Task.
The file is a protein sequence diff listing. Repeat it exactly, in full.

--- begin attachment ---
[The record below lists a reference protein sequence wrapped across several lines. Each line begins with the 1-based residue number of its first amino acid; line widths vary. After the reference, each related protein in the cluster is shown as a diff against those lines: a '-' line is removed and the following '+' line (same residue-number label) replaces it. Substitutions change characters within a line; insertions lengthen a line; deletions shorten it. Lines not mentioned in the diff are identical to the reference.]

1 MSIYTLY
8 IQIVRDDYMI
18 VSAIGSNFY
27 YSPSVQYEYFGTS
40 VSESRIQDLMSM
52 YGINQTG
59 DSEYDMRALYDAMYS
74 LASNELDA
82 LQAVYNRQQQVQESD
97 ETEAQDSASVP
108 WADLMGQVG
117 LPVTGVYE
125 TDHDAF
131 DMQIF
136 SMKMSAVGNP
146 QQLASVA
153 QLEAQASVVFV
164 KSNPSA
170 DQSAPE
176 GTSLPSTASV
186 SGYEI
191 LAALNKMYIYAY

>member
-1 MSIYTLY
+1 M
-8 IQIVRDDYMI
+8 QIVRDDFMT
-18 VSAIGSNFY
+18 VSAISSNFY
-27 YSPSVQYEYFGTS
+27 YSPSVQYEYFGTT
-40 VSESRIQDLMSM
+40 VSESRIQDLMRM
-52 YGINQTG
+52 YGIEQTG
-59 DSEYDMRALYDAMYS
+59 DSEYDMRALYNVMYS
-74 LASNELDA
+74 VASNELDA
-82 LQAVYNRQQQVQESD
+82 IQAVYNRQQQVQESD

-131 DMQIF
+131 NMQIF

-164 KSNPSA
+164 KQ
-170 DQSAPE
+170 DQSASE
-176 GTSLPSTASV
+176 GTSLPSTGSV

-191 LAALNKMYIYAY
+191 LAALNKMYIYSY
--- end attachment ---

[The record below lists a reference protein sequence wrapped across several lines. Each line begins with the 1-based residue number of its first amino acid; line widths vary. After the reference, each related protein in the cluster is shown as a diff against those lines: a '-' line is removed and the following '+' line (same residue-number label) replaces it. Substitutions change characters within a line; insertions lengthen a line; deletions shorten it. Lines not mentioned in the diff are identical to the reference.]

1 MSIYTLY
8 IQIVRDDYMI
18 VSAIGSNFY
27 YSPSVQYEYFGTS
40 VSESRIQDLMSM
52 YGINQTG
59 DSEYDMRALYDAMYS
74 LASNELDA
82 LQAVYNRQQQVQESD
97 ETEAQDSASVP
108 WADLMGQVG
117 LPVTGVYE
125 TDHDAF
131 DMQIF
136 SMKMSAVGNP
146 QQLASVA
153 QLEAQASVVFV
164 KSNPSA
170 DQSAPE
176 GTSLPSTASV
186 SGYEI
191 LAALNKMYIYAY

>member
-1 MSIYTLY
+1 M
-8 IQIVRDDYMI
+8 QIVRDDFMT
-18 VSAIGSNFY
+18 VSAISSNFY
-27 YSPSVQYEYFGTS
+27 YSPSVQYEYFGTT
-40 VSESRIQDLMSM
+40 VSESRIQDLMRM
-52 YGINQTG
+52 YGIEQTG
-59 DSEYDMRALYDAMYS
+59 DSEYDMRALYNVMYS
-74 LASNELDA
+74 VASNELDA
-82 LQAVYNRQQQVQESD
+82 IQAVYNRQQQVQESD

-131 DMQIF
+131 NMQIF

-164 KSNPSA
+164 KQ
-170 DQSAPE
+170 DQSASE
-176 GTSLPSTASV
+176 GTSLPSTGSV

-191 LAALNKMYIYAY
+191 LAALNKMYIYSY